Decorating with Art Deco Items and Replicas Decorating with Art Deco Items and Replicas

The Art Deco era embodies the glamour of the 1920s and 1930s. Innovative design coupled with new techniques of mass production served to make these items both exciting and affordable for their time. While many actual pieces from this era can be pricey and are extremely collectible today, they are available as are replicas to use throughout your home for decoration and use.

Art Deco design is vast. The movement is represented in architecture, furniture, jewelry, dinnerware, lamps, etc…Designers of this era strove for a modern look, designs and materials that departed from past eras like the Victorian age where designs were fraught with ornate details. Many Art Deco designs, instead, feature bold and sleek lines in simple geometric shapes. This is putting it simply, but once you delve into the world of Art Deco, you will find a wide array of designs to feature in a home setting. You will also discover a wide array of material choices—wood, steel and plastics like bakelite.

Art Deco examples—whether authentic or replicated—can be featured in every room of the house. Furniture of this period is incredibly varied. Differing styles, designs and materials make for a stunning array of pieces. When searching for pieces, choose bold forms and shapes. Heavy pieces like circular tables with hard wood veneer or sideboards in block shapes with simple knobs. Art Deco furniture is seldom dainty; it is nearly always substantial and solidly constructed.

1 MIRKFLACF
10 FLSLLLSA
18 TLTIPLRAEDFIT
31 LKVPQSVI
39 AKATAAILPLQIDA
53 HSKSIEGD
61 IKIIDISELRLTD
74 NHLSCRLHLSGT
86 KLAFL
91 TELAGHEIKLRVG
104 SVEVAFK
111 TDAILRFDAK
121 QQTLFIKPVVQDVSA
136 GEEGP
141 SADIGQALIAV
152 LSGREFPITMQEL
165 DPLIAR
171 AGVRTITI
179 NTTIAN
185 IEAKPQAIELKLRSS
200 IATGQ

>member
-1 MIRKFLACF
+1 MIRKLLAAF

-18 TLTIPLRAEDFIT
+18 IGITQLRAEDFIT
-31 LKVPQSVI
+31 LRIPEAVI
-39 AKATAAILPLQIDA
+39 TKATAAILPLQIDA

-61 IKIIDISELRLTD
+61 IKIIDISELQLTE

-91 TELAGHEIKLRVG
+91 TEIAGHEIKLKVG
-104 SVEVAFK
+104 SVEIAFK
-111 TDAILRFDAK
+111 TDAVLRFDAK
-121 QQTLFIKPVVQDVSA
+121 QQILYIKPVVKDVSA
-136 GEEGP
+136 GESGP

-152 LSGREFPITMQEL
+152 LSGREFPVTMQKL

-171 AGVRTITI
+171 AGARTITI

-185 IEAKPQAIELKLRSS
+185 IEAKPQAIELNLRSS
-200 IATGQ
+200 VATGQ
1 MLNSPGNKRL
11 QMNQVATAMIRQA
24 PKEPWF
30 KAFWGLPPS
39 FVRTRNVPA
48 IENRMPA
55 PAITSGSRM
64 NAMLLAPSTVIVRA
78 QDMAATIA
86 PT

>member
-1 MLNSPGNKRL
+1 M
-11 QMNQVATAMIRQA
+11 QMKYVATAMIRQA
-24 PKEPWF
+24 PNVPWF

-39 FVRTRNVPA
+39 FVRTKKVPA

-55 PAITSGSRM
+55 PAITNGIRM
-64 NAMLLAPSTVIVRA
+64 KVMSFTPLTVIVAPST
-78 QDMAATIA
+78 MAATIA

Patterns of the era also seem to revolve around geometric shapes. Intertwining circles or even simple checkerboard patterns adorn many chairs and sofas. However, many pieces can be identified as Art Deco—not because of a pattern but rather a shape. A chaise-longue might be covered in plain green suede—but its back might be oddly curved and its support may rest on cylinder shapes as opposed to the carved legs of Victorian examples.

The wood of this era always seem to have a sheen—rosewood and satinwood veneers cause these pieces to glow. Frequently items like tables and screens feature wood inlays in designs that can also be described as simple and geometrical. Other pieces might be painted a single stunning color—often a primary color like black or red—and heavily lacquered.

Adding rugs, draperies or other textiles also means choosing signature pieces with telltale shapes and patterns. Squares, circles, triangles—certainly. But also flowers with bold geometric parts, arrows, multiple shapes—these are also Art Nouveau designs. Again, designs are bold and may even appear simple.

Of course, there is more to decorating a house than textiles and furniture. Art Deco flavored pieces are comprised of light fixtures, glassworks (vases, perfume bottles, ashtrays, decanters, etc.), ceramics (dresser boxes, vases, statuary), plastics like bakelite and celluloid (ring boxes, cabinet knobs, radios, etc.) and so much more.

Finding Art Deco replicas or pieces influenced by the era are easy enough. Auctions, antique shops, and flea markets are important places to find the real thing. Art Deco items can be mixed with pieces from other areas, but due to their signature styles, they will always be dramatic standouts for any room of the house.

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